By moving to Union, West heads down the other road, allowing his heart and spirit to give up some of both. He'll leave behind some perks that only an institution as rich and influential as Princeton can provide and will take a big -- a big -- cut in pay.

Ted Forstmann, Wall Street legend and critic and philanthropist, dies

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From The Associated Press:

Theodore J. Forstmann, a longtime Wall Street financier who was a major player during the wave of corporate takeovers in the 1980s, including the battle for RJR Nabisco in 1988, died Sunday at the age of 71.

The cause was brain cancer, according to a statement from sports marketing giant IMG, where Forstmann served as chairman and CEO.

A pioneer of the buyout business, celebrity bachelor and free market proselytizer, Forstmann cut the figure of a swashbuckling risk taker. But in buying companies, he tended to be more careful and conservative than did rivals. Famously, he backed down from buying RJR Nabisco in the late 80s when the price got too high. His instincts turned out right. The winner, Kohlberg Kravis Roberts, struggled for years to wring profits from the company.

In 1988, Forstmann made clear his distaste for deal making greased by junk bonds. The AP quoted him as saying "Today's financial age has become a period of unbridled excess with accepted risk soaring out of proportion to possible reward."

A way to chart military spending

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Last year, the fiscal year that ended Sept. 30, we, the United States, spent one trillion, one hundred billion dollars on the military.

Actually it was more, $1,100,446,000,000. The $446 million was just too long to spell out.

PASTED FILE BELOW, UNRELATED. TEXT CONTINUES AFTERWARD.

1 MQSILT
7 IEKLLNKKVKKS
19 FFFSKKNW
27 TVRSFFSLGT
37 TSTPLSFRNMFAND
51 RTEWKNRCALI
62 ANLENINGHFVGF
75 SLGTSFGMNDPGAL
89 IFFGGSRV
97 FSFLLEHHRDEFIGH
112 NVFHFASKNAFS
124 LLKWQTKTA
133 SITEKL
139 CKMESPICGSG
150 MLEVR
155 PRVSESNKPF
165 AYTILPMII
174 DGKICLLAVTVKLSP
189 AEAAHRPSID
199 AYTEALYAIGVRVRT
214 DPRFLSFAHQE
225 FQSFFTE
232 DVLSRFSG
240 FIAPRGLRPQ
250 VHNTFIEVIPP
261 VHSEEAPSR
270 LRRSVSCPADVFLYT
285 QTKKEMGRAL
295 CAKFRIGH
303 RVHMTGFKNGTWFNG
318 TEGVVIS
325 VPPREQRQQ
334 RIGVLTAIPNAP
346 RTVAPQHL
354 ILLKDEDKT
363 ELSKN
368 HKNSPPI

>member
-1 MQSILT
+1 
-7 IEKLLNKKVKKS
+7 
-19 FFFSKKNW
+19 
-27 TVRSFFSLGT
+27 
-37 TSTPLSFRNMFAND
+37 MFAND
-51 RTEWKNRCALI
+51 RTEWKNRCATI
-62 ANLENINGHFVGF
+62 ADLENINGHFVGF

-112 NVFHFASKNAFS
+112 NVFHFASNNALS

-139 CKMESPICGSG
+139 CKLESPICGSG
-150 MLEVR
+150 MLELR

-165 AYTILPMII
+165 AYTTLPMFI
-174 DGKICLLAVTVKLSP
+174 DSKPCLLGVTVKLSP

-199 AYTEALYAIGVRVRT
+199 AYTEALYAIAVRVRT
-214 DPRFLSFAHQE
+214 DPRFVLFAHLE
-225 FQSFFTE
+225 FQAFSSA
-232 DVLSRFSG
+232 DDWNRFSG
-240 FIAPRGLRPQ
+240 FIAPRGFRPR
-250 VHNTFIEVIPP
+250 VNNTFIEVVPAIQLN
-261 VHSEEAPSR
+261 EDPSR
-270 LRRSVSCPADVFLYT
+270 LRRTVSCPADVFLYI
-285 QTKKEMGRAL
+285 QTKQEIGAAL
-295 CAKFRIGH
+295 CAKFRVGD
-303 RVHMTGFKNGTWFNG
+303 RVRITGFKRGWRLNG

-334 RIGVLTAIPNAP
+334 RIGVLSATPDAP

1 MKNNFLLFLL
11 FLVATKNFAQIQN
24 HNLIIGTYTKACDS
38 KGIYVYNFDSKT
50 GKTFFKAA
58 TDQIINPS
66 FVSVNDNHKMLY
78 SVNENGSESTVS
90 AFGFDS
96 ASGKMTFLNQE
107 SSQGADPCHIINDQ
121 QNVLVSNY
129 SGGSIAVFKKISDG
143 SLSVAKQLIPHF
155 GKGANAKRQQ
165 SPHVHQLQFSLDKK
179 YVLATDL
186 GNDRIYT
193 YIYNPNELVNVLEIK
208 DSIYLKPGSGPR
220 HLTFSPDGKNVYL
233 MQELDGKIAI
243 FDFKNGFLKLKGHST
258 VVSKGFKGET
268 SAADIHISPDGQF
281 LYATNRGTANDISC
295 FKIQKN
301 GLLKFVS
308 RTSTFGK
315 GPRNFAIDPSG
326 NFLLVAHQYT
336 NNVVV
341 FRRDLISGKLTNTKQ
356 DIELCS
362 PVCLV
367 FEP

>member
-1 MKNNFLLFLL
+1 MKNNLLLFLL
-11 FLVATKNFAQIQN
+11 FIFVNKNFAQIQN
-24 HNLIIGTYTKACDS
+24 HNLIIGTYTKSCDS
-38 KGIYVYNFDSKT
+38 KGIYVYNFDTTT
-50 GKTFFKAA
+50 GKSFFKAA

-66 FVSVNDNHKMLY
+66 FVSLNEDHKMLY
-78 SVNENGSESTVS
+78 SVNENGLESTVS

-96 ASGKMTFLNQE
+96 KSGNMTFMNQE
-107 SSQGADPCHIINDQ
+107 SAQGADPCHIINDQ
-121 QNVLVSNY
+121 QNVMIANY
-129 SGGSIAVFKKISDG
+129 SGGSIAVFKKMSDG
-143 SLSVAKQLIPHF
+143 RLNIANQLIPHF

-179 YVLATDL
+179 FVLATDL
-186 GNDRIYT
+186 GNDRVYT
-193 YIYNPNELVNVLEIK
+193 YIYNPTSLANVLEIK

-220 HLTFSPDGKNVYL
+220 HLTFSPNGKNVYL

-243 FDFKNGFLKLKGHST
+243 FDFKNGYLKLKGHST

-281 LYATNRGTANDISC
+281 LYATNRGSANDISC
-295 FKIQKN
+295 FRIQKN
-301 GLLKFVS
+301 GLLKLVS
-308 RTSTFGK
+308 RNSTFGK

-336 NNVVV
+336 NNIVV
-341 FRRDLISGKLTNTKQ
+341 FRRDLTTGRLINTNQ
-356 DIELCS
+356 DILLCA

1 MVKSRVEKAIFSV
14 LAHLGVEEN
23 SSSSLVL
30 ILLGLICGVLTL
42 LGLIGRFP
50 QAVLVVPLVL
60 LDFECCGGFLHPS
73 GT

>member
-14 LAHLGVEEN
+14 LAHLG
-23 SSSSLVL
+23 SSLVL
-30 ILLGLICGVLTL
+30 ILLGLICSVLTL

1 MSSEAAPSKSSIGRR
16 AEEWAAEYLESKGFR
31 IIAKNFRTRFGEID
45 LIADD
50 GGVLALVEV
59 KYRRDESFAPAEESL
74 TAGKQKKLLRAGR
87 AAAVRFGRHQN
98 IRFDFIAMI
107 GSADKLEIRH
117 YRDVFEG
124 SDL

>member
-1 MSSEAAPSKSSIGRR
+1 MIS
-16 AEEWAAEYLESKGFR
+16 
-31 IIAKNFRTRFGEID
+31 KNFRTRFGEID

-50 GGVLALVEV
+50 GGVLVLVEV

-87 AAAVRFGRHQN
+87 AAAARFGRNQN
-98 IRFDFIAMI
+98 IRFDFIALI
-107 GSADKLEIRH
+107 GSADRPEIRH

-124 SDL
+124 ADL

My source is American Friends Service Committee (AFSC). Their analysis of the US budget can be found on the website oneminuteforpeace.org.

AFSC had developed an amazing graphic, a yardlong strip of paper dividing up the president's 2012 discretionary budget, the parts that must be voted on each year. Sixty percent of the budget is allocated to the military. Last year it was 58 percent.

Sixty percent. The strip of paper has six folds. You keep opening it and all you see is red for the first three and a half folds. Everything else is squished onto the end of the strip -- health and human services; education; aid to states; housing and urban development; justice; agriculture; NASA; energy; labor; treasury; interior; and more.

Roberta, the sister I live with, looked at the strip and said, "Interior. Is that where the parks are? One percent!"

A further word on \"Obama's Choice\"

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As much as I’ve recently voiced skepticism over the bishops’ new “religious liberty” initiative, I also think colleague Michael Sean Winters has put it as plainly as possible that the Obama administration has a significant choice to make, and if it goes the wrong way it could be costly in the Catholic world.

By way of the new and vaunted “religious liberty” effort, I think it is a thinly disguised – and potentially very costly in multiple ways -- effort to reclaim the credibility that has profusely leaked in recent decades from the episcopal culture. The point to be made in that instance is that the bishops are receiving a great deal of the pushback from Catholic politicians and the Catholic public. The problem is that the bishops have not made a persuasive case in the sex and gender issues they find most disturbing. And while they may point to relativism, secularism, a hyper-sexed society and whatever other ills they perceive lurking about, the fact o f the matter is they have mostly themselves to blame for their decreased standing in the general culture.

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July 14-27, 2017